Homeland defense capability is confirmed at exercise
About 9,000 service members participated in Vibrant Response from July 26 to Aug. 13.
The purpose of the exercise was to confirm the capabilities of various elements of the DoD’s chemical, biological, radiological, and nuclear, known as CBRN, response enterprise.
During the exercise, troops reacted to the simulated detonation of a 10-kiloton nuclear detonation in a major Midwestern city.
Participants came from all four services, both the active and reserve components, and represented about 25 U.S. states and territories.
"It’s really kind of heartwarming and gratifying to see the people who are training, as an example, in search and rescue or search and recovery operations, putting on personal protective equipment and digging through rubble, and staying in it for minutes, hours, long periods of time to rescue somebody," Maj. Gen. Walter L. Davis, deputy commander, U.S. Army North, said.
Vibrant Response confirms the capability of the Defense CBRN Response Force as well as the Command and Control CBRN Consequence Response Elements – B team, by evaluating performance in a realistic setting.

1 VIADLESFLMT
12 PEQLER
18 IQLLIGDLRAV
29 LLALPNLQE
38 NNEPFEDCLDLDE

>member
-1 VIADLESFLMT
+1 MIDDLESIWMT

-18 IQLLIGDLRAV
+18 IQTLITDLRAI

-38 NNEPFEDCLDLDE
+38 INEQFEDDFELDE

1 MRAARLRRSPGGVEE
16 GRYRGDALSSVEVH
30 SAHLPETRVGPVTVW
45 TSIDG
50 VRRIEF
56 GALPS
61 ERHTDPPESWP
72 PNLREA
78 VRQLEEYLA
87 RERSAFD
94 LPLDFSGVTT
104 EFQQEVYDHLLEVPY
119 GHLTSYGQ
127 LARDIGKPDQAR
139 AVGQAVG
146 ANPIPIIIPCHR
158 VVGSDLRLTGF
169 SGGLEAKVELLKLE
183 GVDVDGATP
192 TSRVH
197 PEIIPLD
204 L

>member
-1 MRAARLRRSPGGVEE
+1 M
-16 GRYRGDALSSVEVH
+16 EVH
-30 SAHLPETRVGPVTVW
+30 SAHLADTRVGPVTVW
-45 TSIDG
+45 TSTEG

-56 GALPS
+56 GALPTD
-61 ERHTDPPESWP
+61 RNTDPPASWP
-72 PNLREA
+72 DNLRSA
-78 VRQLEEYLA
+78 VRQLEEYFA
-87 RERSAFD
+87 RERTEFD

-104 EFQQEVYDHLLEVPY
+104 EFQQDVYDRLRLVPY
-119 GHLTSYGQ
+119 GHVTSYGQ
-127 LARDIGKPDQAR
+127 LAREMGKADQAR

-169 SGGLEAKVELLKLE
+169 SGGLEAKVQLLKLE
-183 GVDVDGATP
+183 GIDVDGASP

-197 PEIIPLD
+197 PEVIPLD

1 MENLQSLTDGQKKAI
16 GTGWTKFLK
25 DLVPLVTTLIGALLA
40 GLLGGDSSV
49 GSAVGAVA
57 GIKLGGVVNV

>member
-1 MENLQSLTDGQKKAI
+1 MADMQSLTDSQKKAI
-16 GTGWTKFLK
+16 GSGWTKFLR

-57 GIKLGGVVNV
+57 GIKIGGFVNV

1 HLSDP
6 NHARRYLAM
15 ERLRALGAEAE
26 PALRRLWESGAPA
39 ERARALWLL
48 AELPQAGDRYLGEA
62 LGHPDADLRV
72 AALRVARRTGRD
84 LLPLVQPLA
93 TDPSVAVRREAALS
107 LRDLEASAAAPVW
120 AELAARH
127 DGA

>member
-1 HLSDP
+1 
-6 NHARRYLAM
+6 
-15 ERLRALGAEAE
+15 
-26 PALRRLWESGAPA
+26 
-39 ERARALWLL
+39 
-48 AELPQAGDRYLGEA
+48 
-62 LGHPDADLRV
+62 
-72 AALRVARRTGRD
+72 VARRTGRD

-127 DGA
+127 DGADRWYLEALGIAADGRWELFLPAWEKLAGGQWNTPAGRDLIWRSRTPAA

The C2CRE-B team, comprised of about 1,500 personnel, begins their mission to support the DoD’s CBRN response capability in the United States on Oct. 1.
At that time, the C2CRE-A team, who also participated in Vibrant Response, will conclude their mission in that same role.
Davis said Vibrant Response 13 served as both validation for C2CRE-B as they prepare to take on their mission, and as well as sustainment training for C2CRE-A. That type of training will continue, Davis said, in order to maintain America’s CBRN response capability.
Adding, "These are forces that don’t have a lot training days during the year. And so we will really have to continue to emphasize – maximizing as we go through the course of next year – the collective training for those units as they return back to their installations."
Preparations have already begun for next year’s Vibrant Response exercise, and Davis said lessons learned from this year’s exercise, and from those in past years, will be applied to the next exercise.
"We’ve learned a lot of lessons over three or four years of conducting this," he said.
"And so each time we try to improve it in terms of what we need to do to improve the entire enterprise and its preparedness to respond," he added.